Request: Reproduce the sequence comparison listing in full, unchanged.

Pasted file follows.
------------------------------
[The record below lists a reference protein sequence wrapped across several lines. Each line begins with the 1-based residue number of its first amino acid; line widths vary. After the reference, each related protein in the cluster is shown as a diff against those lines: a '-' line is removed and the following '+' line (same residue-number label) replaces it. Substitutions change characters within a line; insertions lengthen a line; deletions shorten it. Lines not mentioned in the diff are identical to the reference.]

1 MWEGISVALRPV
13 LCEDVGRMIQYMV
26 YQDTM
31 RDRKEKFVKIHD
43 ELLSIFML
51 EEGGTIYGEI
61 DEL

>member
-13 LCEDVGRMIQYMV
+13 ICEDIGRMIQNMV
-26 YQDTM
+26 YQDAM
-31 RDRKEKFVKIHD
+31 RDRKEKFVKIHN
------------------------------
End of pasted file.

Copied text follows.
[The record below lists a reference protein sequence wrapped across several lines. Each line begins with the 1-based residue number of its first amino acid; line widths vary. After the reference, each related protein in the cluster is shown as a diff against those lines: a '-' line is removed and the following '+' line (same residue-number label) replaces it. Substitutions change characters within a line; insertions lengthen a line; deletions shorten it. Lines not mentioned in the diff are identical to the reference.]

1 MWEGISVALRPV
13 LCEDVGRMIQYMV
26 YQDTM
31 RDRKEKFVKIHD
43 ELLSIFML
51 EEGGTIYGEI
61 DEL

>member
-13 LCEDVGRMIQYMV
+13 ICEDIGRMIQNMV
-26 YQDTM
+26 YQDAM
-31 RDRKEKFVKIHD
+31 RDRKEKFVKIHN